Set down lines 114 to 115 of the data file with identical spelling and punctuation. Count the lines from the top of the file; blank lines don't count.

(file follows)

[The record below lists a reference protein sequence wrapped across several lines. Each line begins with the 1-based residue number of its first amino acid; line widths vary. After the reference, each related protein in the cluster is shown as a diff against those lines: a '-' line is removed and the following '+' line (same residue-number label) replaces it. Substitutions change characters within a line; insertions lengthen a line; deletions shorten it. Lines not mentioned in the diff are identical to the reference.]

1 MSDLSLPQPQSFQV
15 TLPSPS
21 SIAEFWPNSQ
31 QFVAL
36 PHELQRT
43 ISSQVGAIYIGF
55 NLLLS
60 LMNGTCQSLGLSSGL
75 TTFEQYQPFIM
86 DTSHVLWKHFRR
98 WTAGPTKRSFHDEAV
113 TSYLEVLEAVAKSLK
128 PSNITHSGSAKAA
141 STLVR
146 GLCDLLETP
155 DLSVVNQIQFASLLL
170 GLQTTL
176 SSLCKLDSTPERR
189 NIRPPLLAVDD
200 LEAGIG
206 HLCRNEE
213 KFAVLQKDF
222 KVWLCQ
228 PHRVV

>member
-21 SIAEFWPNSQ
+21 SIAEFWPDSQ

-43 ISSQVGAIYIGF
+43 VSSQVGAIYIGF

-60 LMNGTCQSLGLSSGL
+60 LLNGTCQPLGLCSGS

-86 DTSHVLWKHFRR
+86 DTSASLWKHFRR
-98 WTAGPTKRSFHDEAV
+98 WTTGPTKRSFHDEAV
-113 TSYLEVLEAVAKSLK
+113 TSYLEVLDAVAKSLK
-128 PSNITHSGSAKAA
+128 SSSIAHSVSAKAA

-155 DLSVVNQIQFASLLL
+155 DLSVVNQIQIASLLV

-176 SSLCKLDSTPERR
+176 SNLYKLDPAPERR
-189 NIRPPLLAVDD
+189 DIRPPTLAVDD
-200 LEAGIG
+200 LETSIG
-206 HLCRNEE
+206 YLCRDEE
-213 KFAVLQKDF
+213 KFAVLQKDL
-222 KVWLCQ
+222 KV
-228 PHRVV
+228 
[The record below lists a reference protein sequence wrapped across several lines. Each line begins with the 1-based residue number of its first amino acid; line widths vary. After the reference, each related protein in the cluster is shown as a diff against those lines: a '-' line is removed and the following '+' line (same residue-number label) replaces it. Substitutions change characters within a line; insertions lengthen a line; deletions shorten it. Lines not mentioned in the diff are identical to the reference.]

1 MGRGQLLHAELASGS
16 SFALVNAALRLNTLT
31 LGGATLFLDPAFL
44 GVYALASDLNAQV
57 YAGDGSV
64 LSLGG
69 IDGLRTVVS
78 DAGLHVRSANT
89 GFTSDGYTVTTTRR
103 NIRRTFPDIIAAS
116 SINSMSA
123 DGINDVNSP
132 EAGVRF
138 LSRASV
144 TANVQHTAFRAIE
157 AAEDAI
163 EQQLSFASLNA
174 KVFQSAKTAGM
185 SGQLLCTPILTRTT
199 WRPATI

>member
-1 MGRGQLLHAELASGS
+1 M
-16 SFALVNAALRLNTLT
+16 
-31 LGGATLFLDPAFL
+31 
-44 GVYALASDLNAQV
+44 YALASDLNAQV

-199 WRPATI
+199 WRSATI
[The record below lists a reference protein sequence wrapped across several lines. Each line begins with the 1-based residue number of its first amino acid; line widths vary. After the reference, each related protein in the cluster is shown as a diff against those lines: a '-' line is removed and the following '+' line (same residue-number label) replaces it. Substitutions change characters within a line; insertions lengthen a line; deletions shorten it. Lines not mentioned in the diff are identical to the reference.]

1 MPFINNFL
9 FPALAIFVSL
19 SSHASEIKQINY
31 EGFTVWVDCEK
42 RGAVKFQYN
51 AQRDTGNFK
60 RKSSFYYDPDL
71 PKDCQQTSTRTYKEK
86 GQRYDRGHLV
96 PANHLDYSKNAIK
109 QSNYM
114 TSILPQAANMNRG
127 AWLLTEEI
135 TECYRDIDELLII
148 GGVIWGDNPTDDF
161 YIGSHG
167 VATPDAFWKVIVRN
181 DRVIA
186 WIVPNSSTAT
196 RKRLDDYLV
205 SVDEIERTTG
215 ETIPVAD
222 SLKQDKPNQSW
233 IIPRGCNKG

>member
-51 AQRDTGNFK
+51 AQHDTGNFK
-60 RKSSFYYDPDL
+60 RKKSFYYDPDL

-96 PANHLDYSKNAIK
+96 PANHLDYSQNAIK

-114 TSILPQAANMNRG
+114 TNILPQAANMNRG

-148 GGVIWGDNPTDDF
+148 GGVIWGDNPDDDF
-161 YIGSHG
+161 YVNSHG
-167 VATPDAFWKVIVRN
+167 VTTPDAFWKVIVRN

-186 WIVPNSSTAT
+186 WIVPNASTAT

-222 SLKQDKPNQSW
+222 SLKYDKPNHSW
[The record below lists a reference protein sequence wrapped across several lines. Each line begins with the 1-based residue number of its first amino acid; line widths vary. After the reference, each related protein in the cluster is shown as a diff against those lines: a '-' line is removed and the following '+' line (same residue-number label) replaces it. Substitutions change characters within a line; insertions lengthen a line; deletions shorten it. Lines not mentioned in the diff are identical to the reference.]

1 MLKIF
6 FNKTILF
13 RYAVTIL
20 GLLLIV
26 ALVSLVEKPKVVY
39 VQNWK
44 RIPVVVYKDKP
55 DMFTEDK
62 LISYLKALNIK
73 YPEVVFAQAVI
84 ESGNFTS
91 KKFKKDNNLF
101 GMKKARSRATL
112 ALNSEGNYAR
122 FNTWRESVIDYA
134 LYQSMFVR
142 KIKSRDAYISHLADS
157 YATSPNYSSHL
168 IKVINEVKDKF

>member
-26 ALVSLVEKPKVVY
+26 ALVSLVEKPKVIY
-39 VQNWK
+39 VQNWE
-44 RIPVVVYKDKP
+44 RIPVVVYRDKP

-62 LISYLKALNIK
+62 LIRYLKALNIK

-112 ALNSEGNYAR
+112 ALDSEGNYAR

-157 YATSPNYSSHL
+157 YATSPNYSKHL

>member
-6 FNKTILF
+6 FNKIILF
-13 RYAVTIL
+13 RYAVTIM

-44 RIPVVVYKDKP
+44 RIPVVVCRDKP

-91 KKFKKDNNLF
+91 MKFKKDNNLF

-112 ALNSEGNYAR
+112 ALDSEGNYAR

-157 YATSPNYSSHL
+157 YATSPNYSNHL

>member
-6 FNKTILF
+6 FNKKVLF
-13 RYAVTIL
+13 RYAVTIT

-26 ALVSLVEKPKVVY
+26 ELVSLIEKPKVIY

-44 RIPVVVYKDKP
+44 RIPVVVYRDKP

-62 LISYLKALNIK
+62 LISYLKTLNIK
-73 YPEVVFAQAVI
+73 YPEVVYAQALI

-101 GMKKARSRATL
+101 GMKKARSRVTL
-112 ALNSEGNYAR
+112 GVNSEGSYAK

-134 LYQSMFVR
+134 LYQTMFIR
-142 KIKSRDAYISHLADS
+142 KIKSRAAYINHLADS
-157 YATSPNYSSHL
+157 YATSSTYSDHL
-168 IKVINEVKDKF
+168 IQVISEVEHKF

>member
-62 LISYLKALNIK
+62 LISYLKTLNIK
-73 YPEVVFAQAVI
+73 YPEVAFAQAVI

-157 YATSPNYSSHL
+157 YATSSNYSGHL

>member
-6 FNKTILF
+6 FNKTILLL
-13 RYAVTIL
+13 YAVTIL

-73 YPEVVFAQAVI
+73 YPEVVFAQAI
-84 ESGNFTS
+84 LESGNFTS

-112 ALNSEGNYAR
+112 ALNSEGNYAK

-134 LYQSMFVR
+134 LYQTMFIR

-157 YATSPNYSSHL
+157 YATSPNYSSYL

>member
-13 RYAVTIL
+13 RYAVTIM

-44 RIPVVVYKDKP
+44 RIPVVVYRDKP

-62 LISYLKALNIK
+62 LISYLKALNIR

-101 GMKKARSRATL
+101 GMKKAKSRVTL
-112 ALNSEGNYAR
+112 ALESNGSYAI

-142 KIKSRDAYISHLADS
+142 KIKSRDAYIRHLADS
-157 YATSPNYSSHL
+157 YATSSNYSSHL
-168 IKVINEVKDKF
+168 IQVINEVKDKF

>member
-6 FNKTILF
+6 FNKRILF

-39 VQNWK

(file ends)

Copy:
>member
-51 AQRDTGNFK